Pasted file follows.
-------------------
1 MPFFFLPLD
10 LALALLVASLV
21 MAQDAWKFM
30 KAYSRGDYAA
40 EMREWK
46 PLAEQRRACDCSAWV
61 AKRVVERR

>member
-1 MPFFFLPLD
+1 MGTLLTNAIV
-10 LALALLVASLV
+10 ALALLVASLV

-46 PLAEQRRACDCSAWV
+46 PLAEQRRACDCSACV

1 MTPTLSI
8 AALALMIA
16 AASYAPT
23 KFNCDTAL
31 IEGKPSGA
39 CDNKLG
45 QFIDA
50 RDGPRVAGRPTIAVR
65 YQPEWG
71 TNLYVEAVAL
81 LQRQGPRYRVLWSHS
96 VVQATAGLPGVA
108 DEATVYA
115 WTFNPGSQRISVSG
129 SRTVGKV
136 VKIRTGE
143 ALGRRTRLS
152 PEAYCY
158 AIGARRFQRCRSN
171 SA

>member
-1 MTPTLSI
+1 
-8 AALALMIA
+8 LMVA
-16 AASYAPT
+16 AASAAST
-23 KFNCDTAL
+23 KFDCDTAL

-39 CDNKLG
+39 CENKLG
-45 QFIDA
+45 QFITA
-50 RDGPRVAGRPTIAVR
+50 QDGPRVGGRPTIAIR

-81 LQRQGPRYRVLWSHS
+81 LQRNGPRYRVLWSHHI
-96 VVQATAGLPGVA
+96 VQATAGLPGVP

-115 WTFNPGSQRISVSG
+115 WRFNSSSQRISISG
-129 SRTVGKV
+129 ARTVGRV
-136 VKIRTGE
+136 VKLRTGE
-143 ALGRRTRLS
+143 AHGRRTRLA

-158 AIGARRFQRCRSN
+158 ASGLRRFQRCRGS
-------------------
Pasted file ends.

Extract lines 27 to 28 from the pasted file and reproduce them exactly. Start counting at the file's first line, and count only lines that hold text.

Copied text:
108 DEATVYA
115 WTFNPGSQRISVSG